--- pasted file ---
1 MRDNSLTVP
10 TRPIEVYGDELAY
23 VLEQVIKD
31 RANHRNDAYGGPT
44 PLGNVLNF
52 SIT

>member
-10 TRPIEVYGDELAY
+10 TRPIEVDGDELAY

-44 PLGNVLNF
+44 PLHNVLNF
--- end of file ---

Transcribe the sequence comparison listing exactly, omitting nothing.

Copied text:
1 MRDNSLTVP
10 TRPIEVYGDELAY
23 VLEQVIKD
31 RANHRNDAYGGPT
44 PLGNVLNF
52 SIT

>member
-10 TRPIEVYGDELAY
+10 TRPIEVDGDELAY

-44 PLGNVLNF
+44 PLHNVLNF